Jurassic Park (the first one) owned the box office. I was teaching at a poverty row college. Our staff retreats too frequently concluded with faculty appeals to gods and donors for the wherewithal to make payroll.
There’s nothing sexy about a college operating budget. Folks give to buildings and named scholarship funds, but you just can’t mount a commemorative plaque on a light bill. So the president unveiled a plan whereby we might “cut our way to prosperity.” In practical terms: bring your own coffee to the break room, say goodbye to departmental secretaries, and – for goodness sake – make fewer copies.
The internet was young. And so was I. Cut-backs prompted my move of syllabi from Xerox and A.B. Dick (yes, the purple mimeograph with the evocative aroma) to a new form on-line. In the early 90s, the idea was revolutionary. I begged for and was begrudgingly permitted a sliver of the school’s server (more about that later).
Hear the rest of the story in this episode of Become the Media:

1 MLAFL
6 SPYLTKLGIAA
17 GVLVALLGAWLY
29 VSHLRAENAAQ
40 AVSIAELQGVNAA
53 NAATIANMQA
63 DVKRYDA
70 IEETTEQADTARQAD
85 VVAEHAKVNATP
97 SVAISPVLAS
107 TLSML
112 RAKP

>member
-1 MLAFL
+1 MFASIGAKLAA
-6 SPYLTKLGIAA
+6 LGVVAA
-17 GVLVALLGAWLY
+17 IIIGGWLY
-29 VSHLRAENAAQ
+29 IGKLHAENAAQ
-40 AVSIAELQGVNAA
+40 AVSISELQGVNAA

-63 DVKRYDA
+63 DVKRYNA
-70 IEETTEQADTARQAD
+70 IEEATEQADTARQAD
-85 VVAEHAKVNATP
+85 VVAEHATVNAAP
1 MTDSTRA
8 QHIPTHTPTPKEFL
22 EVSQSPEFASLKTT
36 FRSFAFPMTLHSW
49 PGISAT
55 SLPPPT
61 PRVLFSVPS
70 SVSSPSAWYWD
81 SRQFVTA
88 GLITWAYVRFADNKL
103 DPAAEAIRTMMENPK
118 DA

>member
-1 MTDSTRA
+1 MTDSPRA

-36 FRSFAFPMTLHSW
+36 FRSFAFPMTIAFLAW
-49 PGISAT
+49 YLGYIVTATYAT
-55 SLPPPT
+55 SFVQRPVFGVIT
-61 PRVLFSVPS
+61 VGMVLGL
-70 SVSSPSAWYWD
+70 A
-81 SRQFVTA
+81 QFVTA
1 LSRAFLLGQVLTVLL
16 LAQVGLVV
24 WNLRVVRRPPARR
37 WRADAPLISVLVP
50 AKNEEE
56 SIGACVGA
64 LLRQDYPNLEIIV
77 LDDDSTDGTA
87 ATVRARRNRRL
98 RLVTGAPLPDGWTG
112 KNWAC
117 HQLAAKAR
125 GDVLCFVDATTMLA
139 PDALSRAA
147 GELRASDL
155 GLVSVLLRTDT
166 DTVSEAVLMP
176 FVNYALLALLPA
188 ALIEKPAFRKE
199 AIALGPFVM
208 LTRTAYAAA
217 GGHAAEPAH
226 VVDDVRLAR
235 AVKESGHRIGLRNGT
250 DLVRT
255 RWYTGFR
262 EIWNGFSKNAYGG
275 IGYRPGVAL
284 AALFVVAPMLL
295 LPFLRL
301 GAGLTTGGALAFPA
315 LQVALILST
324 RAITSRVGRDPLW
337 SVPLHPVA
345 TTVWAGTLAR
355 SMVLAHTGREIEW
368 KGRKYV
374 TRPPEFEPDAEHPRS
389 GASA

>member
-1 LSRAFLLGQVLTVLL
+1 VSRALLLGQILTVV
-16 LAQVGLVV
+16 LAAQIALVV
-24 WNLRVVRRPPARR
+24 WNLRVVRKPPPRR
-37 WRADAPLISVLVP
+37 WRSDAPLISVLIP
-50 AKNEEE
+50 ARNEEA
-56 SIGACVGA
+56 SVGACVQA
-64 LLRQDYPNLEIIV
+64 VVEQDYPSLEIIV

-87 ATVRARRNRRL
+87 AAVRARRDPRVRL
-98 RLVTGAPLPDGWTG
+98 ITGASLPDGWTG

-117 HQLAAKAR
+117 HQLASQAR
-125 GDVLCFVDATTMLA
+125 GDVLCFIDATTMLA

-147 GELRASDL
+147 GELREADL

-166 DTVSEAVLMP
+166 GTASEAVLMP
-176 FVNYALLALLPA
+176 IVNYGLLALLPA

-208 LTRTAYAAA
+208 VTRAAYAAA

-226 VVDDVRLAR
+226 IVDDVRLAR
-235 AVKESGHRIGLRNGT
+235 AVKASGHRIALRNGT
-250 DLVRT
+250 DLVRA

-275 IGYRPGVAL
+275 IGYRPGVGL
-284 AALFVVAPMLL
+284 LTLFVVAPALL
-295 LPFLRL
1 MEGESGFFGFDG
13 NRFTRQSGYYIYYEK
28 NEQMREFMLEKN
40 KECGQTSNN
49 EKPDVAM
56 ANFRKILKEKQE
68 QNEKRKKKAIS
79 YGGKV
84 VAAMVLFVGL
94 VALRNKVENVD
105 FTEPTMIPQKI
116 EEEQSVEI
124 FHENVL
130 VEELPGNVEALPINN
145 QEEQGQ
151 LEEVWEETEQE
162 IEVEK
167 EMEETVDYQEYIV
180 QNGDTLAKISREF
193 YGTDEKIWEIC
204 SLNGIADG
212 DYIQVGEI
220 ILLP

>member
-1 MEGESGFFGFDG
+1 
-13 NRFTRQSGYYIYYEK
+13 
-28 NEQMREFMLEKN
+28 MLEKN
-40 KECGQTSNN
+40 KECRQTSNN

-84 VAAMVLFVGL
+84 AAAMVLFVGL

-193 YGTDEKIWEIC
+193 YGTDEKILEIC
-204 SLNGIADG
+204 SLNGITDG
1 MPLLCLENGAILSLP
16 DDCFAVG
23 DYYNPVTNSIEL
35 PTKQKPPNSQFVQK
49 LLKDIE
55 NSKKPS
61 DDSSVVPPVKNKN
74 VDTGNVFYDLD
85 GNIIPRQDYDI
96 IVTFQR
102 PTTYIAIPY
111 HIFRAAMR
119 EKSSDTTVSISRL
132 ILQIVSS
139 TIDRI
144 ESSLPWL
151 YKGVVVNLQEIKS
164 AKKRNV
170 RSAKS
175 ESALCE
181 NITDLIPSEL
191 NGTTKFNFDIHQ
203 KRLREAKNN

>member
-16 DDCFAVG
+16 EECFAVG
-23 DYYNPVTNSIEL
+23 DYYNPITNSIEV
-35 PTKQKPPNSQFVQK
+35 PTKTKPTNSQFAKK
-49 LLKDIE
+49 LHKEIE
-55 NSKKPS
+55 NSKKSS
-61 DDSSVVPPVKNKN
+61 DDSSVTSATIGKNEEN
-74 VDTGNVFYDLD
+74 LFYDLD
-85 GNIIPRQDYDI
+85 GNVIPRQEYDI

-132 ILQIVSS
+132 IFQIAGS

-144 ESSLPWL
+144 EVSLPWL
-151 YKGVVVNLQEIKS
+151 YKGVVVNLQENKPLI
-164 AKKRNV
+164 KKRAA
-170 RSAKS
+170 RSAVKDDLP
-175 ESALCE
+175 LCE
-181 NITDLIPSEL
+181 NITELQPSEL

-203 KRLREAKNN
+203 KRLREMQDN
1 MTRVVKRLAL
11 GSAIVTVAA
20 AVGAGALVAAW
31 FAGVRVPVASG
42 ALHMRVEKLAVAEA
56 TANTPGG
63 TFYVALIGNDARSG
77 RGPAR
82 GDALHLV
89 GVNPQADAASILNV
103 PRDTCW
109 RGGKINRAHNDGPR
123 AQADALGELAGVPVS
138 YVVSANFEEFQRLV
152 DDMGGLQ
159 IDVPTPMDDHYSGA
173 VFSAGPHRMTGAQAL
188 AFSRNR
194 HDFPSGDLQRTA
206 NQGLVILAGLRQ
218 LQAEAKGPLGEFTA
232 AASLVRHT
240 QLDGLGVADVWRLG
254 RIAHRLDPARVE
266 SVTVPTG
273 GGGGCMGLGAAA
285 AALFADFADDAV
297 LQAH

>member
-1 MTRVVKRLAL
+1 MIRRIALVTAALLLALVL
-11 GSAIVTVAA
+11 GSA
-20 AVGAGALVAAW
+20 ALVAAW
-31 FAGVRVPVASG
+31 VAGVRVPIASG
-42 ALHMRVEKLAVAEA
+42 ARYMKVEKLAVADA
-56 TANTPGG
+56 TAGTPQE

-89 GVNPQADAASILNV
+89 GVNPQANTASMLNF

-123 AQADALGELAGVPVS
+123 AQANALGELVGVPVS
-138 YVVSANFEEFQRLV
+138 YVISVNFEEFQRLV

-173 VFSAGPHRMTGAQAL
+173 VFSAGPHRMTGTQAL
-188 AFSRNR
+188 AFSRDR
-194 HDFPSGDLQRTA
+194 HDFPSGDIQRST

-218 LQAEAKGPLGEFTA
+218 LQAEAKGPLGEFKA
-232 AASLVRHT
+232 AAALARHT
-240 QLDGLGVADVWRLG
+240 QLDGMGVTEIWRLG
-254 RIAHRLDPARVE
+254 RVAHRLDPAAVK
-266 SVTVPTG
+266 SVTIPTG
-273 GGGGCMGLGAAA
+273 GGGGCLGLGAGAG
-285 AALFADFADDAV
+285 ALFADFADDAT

Questions of design and functionality:
- Is your syllabus a fit for its medium? If you’re on-line, could you credibly explain to your students why?
- If your syllabus is on-line, does it have the non-linear functionality students associate with the websites they frequent?
- Does your site model the principles of design, rhetoric, privacy, security, and reach you espouse in class?
- Is your syllabus responsive? Does its code automatically detect and adapt to laptops and mobile devices (by far your students’ preferred way of accessing the web)?
- Is your website available as a downloadable app? Should it be?
- Does your institution or regional accrediting agency require paper copies of syllabi be maintained in departmental files?
- How interdependent is your syllabus on links to the college website?
- Do your online course materials include student-created media? If so, are you permitted to embed it?
- How is your site archived?
Bigger questions of ownership:
- Do your institution’s intellectual property policies apply to your syllabus?
- Should you move to another school or profession, are there obstacles to relocating or reusing your online course materials?
- Who owns your syllabus?